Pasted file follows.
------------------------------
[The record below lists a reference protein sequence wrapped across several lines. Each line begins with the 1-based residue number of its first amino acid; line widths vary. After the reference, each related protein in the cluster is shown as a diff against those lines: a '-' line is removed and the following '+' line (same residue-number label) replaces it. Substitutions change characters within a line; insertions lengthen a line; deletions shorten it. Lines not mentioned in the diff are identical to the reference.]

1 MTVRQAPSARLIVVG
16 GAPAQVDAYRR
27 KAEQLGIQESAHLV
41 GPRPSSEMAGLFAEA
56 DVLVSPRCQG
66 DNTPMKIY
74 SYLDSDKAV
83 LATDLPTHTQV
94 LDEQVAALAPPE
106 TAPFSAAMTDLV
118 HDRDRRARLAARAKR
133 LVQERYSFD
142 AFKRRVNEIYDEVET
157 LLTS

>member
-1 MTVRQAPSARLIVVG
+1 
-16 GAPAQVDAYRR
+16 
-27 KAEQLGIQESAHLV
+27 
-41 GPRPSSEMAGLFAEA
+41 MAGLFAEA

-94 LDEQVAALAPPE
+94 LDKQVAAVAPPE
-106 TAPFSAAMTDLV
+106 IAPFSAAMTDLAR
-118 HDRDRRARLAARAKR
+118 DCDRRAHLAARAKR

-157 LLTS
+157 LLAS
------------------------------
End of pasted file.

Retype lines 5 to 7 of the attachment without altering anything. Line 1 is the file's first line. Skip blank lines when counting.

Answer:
41 GPRPSSEMAGLFAEA
56 DVLVSPRCQG
66 DNTPMKIY